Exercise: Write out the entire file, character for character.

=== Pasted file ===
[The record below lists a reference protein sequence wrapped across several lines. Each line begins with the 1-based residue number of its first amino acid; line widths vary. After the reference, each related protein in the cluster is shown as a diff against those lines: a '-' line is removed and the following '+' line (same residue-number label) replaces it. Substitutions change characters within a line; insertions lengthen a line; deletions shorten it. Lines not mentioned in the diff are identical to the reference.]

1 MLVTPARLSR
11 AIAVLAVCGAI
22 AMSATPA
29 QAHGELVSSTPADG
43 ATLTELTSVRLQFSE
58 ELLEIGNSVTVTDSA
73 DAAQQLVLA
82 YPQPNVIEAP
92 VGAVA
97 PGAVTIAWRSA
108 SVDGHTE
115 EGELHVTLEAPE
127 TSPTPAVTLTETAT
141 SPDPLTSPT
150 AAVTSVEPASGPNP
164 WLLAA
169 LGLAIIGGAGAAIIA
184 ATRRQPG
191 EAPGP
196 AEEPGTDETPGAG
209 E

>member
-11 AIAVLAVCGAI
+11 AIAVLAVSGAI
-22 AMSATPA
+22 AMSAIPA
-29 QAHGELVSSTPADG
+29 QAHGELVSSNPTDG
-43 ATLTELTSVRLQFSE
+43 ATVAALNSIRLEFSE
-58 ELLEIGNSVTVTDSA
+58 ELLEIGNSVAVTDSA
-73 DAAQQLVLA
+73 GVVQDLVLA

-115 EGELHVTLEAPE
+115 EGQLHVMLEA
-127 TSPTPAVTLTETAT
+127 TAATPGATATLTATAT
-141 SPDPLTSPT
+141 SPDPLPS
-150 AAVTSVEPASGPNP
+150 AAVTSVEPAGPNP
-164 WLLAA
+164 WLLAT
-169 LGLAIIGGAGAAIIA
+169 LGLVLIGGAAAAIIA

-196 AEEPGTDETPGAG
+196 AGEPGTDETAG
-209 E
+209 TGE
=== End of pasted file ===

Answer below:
[The record below lists a reference protein sequence wrapped across several lines. Each line begins with the 1-based residue number of its first amino acid; line widths vary. After the reference, each related protein in the cluster is shown as a diff against those lines: a '-' line is removed and the following '+' line (same residue-number label) replaces it. Substitutions change characters within a line; insertions lengthen a line; deletions shorten it. Lines not mentioned in the diff are identical to the reference.]

1 MLVTPARLSR
11 AIAVLAVCGAI
22 AMSATPA
29 QAHGELVSSTPADG
43 ATLTELTSVRLQFSE
58 ELLEIGNSVTVTDSA
73 DAAQQLVLA
82 YPQPNVIEAP
92 VGAVA
97 PGAVTIAWRSA
108 SVDGHTE
115 EGELHVTLEAPE
127 TSPTPAVTLTETAT
141 SPDPLTSPT
150 AAVTSVEPASGPNP
164 WLLAA
169 LGLAIIGGAGAAIIA
184 ATRRQPG
191 EAPGP
196 AEEPGTDETPGAG
209 E

>member
-11 AIAVLAVCGAI
+11 AIAVLAVSGAI
-22 AMSATPA
+22 AMSAIPA
-29 QAHGELVSSTPADG
+29 QAHGELVSSNPTDG
-43 ATLTELTSVRLQFSE
+43 ATVAALNSIRLEFSE
-58 ELLEIGNSVTVTDSA
+58 ELLEIGNSVAVTDSA
-73 DAAQQLVLA
+73 GVVQDLVLA

-115 EGELHVTLEAPE
+115 EGQLHVMLEA
-127 TSPTPAVTLTETAT
+127 TAATPGATATLTATAT
-141 SPDPLTSPT
+141 SPDPLPS
-150 AAVTSVEPASGPNP
+150 AAVTSVEPAGPNP
-164 WLLAA
+164 WLLAT
-169 LGLAIIGGAGAAIIA
+169 LGLVLIGGAAAAIIA

-196 AEEPGTDETPGAG
+196 AGEPGTDETAG
-209 E
+209 TGE